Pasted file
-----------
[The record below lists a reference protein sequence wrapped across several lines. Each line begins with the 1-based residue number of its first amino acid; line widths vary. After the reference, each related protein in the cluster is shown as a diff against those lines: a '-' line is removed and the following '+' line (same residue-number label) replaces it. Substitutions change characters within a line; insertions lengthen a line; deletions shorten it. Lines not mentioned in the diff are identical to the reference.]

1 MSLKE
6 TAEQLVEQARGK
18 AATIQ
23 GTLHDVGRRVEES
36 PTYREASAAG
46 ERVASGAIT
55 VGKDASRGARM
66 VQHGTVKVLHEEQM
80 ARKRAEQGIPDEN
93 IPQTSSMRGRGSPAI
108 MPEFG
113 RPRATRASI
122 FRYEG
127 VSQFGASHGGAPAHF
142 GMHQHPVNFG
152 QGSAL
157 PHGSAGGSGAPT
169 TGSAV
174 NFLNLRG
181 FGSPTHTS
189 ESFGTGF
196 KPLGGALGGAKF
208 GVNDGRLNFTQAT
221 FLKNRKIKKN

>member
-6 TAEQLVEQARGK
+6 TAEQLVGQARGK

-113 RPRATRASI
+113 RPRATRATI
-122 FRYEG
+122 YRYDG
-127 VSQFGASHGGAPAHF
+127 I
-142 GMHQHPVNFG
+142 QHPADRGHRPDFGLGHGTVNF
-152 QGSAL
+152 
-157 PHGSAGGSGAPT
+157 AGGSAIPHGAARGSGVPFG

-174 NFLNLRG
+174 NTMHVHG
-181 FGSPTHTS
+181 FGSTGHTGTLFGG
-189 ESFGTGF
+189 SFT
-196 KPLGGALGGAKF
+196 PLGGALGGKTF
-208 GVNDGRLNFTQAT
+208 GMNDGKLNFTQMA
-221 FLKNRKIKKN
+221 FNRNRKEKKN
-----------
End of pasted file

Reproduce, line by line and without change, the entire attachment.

[The record below lists a reference protein sequence wrapped across several lines. Each line begins with the 1-based residue number of its first amino acid; line widths vary. After the reference, each related protein in the cluster is shown as a diff against those lines: a '-' line is removed and the following '+' line (same residue-number label) replaces it. Substitutions change characters within a line; insertions lengthen a line; deletions shorten it. Lines not mentioned in the diff are identical to the reference.]

1 MSLKE
6 TAEQLVEQARGK
18 AATIQ
23 GTLHDVGRRVEES
36 PTYREASAAG
46 ERVASGAIT
55 VGKDASRGARM
66 VQHGTVKVLHEEQM
80 ARKRAEQGIPDEN
93 IPQTSSMRGRGSPAI
108 MPEFG
113 RPRATRASI
122 FRYEG
127 VSQFGASHGGAPAHF
142 GMHQHPVNFG
152 QGSAL
157 PHGSAGGSGAPT
169 TGSAV
174 NFLNLRG
181 FGSPTHTS
189 ESFGTGF
196 KPLGGALGGAKF
208 GVNDGRLNFTQAT
221 FLKNRKIKKN

>member
-6 TAEQLVEQARGK
+6 TAEQLVGQARGK

-113 RPRATRASI
+113 RPRATRATI
-122 FRYEG
+122 YRYDG
-127 VSQFGASHGGAPAHF
+127 I
-142 GMHQHPVNFG
+142 QHPADRGHRPDFGLGHGTVNF
-152 QGSAL
+152 
-157 PHGSAGGSGAPT
+157 AGGSAIPHGAARGSGVPFG

-174 NFLNLRG
+174 NTMHVHG
-181 FGSPTHTS
+181 FGSTGHTGTLFGG
-189 ESFGTGF
+189 SFT
-196 KPLGGALGGAKF
+196 PLGGALGGKTF
-208 GVNDGRLNFTQAT
+208 GMNDGKLNFTQMA
-221 FLKNRKIKKN
+221 FNRNRKEKKN